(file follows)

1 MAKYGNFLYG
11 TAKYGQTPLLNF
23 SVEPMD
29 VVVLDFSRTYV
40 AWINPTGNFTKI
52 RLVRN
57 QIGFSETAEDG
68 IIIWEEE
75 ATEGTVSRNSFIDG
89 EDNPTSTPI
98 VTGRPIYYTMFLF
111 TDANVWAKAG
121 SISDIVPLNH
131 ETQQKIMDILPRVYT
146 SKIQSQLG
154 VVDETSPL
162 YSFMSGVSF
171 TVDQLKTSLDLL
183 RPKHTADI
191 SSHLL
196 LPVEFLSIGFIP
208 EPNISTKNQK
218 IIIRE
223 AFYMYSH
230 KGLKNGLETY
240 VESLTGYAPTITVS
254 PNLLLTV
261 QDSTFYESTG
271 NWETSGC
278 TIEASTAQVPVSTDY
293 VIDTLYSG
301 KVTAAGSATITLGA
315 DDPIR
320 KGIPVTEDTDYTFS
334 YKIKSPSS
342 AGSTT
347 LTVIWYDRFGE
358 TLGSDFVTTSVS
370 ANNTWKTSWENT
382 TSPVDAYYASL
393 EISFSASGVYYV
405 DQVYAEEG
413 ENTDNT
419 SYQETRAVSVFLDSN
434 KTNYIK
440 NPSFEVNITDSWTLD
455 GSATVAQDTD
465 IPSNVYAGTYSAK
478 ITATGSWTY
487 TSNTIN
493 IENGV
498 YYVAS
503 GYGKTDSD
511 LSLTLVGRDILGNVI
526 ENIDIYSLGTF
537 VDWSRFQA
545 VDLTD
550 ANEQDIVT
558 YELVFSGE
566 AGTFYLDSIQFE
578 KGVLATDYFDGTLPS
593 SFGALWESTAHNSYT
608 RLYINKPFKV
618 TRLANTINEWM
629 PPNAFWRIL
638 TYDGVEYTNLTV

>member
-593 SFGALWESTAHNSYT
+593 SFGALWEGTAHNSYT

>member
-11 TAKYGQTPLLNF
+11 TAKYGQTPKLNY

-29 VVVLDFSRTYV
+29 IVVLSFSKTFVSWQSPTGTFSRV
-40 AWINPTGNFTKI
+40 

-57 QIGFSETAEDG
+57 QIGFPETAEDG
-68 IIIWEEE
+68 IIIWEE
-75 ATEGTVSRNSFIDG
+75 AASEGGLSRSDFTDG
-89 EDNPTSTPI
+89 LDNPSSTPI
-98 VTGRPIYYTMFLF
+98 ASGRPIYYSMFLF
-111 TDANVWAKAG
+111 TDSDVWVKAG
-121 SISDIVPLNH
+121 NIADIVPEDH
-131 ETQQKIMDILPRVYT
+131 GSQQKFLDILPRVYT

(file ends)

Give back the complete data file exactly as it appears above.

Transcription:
1 MAKYGNFLYG
11 TAKYGQTPLLNF
23 SVEPMD
29 VVVLDFSRTYV
40 AWINPTGNFTKI
52 RLVRN
57 QIGFSETAEDG
68 IIIWEEE
75 ATEGTVSRNSFIDG
89 EDNPTSTPI
98 VTGRPIYYTMFLF
111 TDANVWAKAG
121 SISDIVPLNH
131 ETQQKIMDILPRVYT
146 SKIQSQLG
154 VVDETSPL
162 YSFMSGVSF
171 TVDQLKTSLDLL
183 RPKHTADI
191 SSHLL
196 LPVEFLSIGFIP
208 EPNISTKNQK
218 IIIRE
223 AFYMYSH
230 KGLKNGLETY
240 VESLTGYAPTITVS
254 PNLLLTV
261 QDSTFYESTG
271 NWETSGC
278 TIEASTAQVPVSTDY
293 VIDTLYSG
301 KVTAAGSATITLGA
315 DDPIR
320 KGIPVTEDTDYTFS
334 YKIKSPSS
342 AGSTT
347 LTVIWYDRFGE
358 TLGSDFVTTSVS
370 ANNTWKTSWENT
382 TSPVDAYYASL
393 EISFSASGVYYV
405 DQVYAEEG
413 ENTDNT
419 SYQETRAVSVFLDSN
434 KTNYIK
440 NPSFEVNITDSWTLD
455 GSATVAQDTD
465 IPSNVYAGTYSAK
478 ITATGSWTY
487 TSNTIN
493 IENGV
498 YYVAS
503 GYGKTDSD
511 LSLTLVGRDILGNVI
526 ENIDIYSLGTF
537 VDWSRFQA
545 VDLTD
550 ANEQDIVT
558 YELVFSGE
566 AGTFYLDSIQFE
578 KGVLATDYFDGTLPS
593 SFGALWESTAHNSYT
608 RLYINKPFKV
618 TRLANTINEWM
629 PPNAFWRIL
638 TYDGVEYTNLTV

>member
-593 SFGALWESTAHNSYT
+593 SFGALWEGTAHNSYT

>member
-11 TAKYGQTPLLNF
+11 TAKYGQTPKLNY

-29 VVVLDFSRTYV
+29 IVVLSFSKTFVSWQSPTGTFSRV
-40 AWINPTGNFTKI
+40 

-57 QIGFSETAEDG
+57 QIGFPETAEDG
-68 IIIWEEE
+68 IIIWEE
-75 ATEGTVSRNSFIDG
+75 AASEGGLSRSDFTDG
-89 EDNPTSTPI
+89 LDNPSSTPI
-98 VTGRPIYYTMFLF
+98 ASGRPIYYSMFLF
-111 TDANVWAKAG
+111 TDSDVWVKAG
-121 SISDIVPLNH
+121 NIADIVPEDH
-131 ETQQKIMDILPRVYT
+131 GSQQKFLDILPRVYT